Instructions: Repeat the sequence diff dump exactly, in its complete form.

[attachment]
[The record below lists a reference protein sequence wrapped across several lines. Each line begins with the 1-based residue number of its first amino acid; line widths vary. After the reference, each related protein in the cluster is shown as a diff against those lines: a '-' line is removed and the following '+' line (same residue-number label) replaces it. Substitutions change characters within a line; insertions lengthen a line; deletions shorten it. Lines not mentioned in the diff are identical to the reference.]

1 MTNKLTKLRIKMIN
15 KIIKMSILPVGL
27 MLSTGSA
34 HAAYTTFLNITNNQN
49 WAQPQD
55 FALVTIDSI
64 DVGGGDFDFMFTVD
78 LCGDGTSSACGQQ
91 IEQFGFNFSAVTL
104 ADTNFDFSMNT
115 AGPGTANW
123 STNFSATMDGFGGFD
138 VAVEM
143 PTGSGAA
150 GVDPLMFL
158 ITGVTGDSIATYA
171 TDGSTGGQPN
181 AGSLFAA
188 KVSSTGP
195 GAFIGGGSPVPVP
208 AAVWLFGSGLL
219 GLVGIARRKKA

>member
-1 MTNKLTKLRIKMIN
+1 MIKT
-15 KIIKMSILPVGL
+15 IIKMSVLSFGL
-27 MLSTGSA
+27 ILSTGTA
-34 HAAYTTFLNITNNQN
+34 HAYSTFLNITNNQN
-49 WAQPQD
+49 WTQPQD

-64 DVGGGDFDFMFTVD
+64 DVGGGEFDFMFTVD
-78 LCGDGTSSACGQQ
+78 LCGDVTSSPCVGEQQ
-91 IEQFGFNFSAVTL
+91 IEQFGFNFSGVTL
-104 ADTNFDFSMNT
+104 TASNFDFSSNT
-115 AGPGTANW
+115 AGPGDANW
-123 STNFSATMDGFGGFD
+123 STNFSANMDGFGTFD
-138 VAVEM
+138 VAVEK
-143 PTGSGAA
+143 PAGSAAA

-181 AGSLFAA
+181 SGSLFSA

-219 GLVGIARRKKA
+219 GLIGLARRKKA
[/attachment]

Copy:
[The record below lists a reference protein sequence wrapped across several lines. Each line begins with the 1-based residue number of its first amino acid; line widths vary. After the reference, each related protein in the cluster is shown as a diff against those lines: a '-' line is removed and the following '+' line (same residue-number label) replaces it. Substitutions change characters within a line; insertions lengthen a line; deletions shorten it. Lines not mentioned in the diff are identical to the reference.]

1 MTNKLTKLRIKMIN
15 KIIKMSILPVGL
27 MLSTGSA
34 HAAYTTFLNITNNQN
49 WAQPQD
55 FALVTIDSI
64 DVGGGDFDFMFTVD
78 LCGDGTSSACGQQ
91 IEQFGFNFSAVTL
104 ADTNFDFSMNT
115 AGPGTANW
123 STNFSATMDGFGGFD
138 VAVEM
143 PTGSGAA
150 GVDPLMFL
158 ITGVTGDSIATYA
171 TDGSTGGQPN
181 AGSLFAA
188 KVSSTGP
195 GAFIGGGSPVPVP
208 AAVWLFGSGLL
219 GLVGIARRKKA

>member
-1 MTNKLTKLRIKMIN
+1 MIKT
-15 KIIKMSILPVGL
+15 IIKMSVLSFGL
-27 MLSTGSA
+27 ILSTGTA
-34 HAAYTTFLNITNNQN
+34 HAYSTFLNITNNQN
-49 WAQPQD
+49 WTQPQD

-64 DVGGGDFDFMFTVD
+64 DVGGGEFDFMFTVD
-78 LCGDGTSSACGQQ
+78 LCGDVTSSPCVGEQQ
-91 IEQFGFNFSAVTL
+91 IEQFGFNFSGVTL
-104 ADTNFDFSMNT
+104 TASNFDFSSNT
-115 AGPGTANW
+115 AGPGDANW
-123 STNFSATMDGFGGFD
+123 STNFSANMDGFGTFD
-138 VAVEM
+138 VAVEK
-143 PTGSGAA
+143 PAGSAAA

-181 AGSLFAA
+181 SGSLFSA

-219 GLVGIARRKKA
+219 GLIGLARRKKA